Considering everything has come together, the price is within your budget, and a home matches your requirements, it is time to ask your Realtor to make an offer.
It is very important
that you understand all terms of the purchasing contract. Ask your
Realtor to take you through all the major provisions.
Before anything, and in compliance with California Law, obtaining a loan is a contingency of the offer unless it is a cash offer. Most Realtors will tell you that you are in a much better position if you are pre-approved by your bank before making the offer.
A Pre-Qualification letter is based solely on what the potential buyer discloses orally to the loan officer about his/her earnings, credit score and total assets.
A Pre-Approval letter requires the borrower to provide documentation of his/her income and assets (2 wage statements; 1099s; recent pay stubs; bank statements; 401(k)s and so on). Needless to say that, given the current status of the real estate market in Silicon Valley, a pre-qualified buyer does not stand a chance to get his/her offer accepted.
If your Realtor's offer is accepted, the sale is approved. If not, the seller and his or her Listing Agent may counter-offer with different terms.
5. When Can You Buy After a Short Sale or a Foreclosure?
The estimated times that former home owners must wait to re-qualify for financing after a foreclosure, short sale, deed in lieu, or bankruptcy are as follows:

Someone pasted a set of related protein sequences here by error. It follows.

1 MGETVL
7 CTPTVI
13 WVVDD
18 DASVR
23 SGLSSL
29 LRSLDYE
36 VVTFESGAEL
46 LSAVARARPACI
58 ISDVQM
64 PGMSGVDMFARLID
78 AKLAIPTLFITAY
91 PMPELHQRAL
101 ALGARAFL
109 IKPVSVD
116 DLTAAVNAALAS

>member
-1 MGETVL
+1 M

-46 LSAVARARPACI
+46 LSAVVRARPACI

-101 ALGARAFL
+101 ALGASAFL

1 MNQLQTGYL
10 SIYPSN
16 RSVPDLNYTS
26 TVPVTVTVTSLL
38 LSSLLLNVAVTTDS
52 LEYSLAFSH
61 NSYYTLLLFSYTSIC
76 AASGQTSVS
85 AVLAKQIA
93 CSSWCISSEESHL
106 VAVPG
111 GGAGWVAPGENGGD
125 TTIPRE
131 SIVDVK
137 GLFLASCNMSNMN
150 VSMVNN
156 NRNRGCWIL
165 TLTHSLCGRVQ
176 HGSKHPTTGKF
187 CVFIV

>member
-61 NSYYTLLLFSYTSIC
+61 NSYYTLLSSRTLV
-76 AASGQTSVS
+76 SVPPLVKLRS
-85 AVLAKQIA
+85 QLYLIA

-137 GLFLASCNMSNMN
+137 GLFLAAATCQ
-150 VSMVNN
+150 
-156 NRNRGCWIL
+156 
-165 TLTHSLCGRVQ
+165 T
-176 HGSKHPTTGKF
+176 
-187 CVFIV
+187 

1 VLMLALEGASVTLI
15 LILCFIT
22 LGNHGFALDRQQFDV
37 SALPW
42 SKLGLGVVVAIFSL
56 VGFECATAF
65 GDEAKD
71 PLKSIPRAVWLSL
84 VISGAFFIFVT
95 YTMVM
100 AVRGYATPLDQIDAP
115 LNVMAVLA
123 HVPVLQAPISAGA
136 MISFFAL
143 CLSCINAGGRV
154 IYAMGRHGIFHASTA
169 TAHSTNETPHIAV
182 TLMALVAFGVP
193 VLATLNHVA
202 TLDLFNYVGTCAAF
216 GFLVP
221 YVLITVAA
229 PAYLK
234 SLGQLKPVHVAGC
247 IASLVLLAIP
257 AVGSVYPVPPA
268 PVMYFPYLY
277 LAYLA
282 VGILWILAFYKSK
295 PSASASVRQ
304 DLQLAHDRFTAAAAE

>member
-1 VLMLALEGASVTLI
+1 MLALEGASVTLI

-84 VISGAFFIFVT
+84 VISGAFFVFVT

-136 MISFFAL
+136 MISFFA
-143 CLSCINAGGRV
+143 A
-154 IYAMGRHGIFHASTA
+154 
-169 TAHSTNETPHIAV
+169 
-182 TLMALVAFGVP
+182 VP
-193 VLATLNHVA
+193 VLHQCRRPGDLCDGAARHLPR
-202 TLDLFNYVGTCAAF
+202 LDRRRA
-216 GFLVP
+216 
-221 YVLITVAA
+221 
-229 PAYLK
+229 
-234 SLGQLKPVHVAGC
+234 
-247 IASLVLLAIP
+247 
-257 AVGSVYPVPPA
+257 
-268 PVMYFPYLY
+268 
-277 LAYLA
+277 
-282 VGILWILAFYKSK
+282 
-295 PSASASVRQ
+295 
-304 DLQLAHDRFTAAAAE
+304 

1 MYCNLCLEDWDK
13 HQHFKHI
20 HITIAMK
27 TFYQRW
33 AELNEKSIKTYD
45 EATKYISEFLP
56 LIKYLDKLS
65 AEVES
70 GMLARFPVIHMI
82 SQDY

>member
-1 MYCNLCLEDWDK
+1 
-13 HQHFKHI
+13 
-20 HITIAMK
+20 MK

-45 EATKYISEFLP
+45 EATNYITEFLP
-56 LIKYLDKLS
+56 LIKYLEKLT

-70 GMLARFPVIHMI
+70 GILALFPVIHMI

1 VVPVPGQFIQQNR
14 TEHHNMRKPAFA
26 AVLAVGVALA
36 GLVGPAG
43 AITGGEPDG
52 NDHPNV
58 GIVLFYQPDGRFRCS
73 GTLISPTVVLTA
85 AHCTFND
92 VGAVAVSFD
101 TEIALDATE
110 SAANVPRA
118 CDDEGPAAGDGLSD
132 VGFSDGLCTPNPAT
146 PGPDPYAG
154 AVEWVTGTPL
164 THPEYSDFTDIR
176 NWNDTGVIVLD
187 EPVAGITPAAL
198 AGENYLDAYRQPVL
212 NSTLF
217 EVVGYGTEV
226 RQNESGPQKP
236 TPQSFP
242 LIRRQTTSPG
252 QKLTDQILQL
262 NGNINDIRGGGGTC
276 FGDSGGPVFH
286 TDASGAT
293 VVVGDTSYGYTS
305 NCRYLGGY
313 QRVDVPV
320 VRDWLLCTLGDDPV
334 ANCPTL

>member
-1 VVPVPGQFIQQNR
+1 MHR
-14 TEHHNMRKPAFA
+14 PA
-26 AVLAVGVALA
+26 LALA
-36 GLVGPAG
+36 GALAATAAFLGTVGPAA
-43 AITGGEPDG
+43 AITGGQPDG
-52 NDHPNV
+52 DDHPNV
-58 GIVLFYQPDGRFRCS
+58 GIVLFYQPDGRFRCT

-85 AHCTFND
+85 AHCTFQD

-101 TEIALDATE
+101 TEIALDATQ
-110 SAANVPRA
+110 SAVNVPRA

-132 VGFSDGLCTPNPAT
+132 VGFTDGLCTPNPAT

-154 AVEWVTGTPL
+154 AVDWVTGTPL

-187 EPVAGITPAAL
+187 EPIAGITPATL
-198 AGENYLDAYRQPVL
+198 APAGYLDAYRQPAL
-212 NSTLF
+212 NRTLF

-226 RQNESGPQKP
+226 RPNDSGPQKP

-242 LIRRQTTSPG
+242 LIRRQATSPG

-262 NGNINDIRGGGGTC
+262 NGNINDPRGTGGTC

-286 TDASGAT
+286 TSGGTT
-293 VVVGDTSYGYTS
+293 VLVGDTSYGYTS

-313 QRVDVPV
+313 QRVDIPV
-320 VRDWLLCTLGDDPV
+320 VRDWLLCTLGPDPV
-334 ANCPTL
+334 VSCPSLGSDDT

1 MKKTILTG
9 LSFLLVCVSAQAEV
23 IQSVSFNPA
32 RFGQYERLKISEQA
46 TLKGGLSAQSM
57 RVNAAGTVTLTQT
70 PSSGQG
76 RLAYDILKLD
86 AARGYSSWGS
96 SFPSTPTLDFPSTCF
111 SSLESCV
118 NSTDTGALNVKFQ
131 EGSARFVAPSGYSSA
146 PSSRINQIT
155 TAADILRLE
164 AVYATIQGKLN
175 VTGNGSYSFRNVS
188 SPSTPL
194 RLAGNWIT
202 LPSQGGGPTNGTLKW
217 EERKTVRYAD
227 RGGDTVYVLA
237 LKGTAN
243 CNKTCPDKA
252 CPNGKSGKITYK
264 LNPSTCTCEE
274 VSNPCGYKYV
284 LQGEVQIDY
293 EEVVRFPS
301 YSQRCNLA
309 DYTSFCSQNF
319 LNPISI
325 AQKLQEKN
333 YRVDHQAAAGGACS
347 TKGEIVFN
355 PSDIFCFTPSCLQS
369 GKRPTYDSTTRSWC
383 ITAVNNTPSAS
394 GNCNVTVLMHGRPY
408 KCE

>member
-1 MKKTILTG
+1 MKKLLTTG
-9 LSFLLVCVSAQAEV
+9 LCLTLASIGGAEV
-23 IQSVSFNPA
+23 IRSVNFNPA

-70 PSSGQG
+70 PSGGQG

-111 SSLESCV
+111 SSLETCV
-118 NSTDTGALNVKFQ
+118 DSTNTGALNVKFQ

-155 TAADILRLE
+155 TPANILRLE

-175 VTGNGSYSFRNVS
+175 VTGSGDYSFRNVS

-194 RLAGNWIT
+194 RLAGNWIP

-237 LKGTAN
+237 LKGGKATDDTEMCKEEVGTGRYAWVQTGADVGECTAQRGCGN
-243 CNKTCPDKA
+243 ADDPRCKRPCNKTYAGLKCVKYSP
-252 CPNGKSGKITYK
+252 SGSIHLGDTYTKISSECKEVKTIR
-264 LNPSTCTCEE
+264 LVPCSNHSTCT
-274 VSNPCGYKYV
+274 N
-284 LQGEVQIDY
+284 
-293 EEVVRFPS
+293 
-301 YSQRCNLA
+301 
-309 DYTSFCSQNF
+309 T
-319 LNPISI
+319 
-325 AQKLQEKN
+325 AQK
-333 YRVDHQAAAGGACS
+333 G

Conventional loans following a short sale or deed-in-lieu:
2 years with a 20% down payment
and if you can demonstrate “extenuating circumstances” that led to the sale, such as job
loss. If you have less than 20 percent down, you’ll have a longer wait:
generally four years with 10% down and seven years with less than 10% down.
Conventional loans following a foreclosure:
3 to 7 years after a foreclosure
Federal Housing Administration (FHA):
3 years with exceptions after a short sale of a foreclosure
Department of Veterans Affairs:
2 year with exceptions following a short sale or foreclosure
Please note that all above mentioned deadlines are subject to the discretion of your underwriter at your financial institution.
6. Purchasing a Home from a Foreign Seller
Under the provisions of the Foreign Investment in Real Property Tax Act
(aka FIRPTA), the escrow company is required to withhold a minimum of 15%
of the sales price and forward the funds to the IRS with the required
documentation on the Seller’s behalf.
To be clear, the withheld amount is not an additional tax on the foreign
seller, it is an estimated payment against the tax ultimately imposed on
gain from the sale.
Since February 2016, new withholding rates for any transaction covered by the FIRPTA legislation are as follows:
- 0% if the amount realized (typically, the purchase price) does not
exceed $300,000 and the buyer acquirers the property to use as a primary
- 10% if the amount realized is greater than
$300,000 and does not exceed $1,000,000. The buyers must also acquire
the property to use as a primary residence.
- 15% if the amount realized exceeds $1,000,000 regardless of the buyer’s use of the property.
- 15% if the property will not be used as the buyer’s primary residence.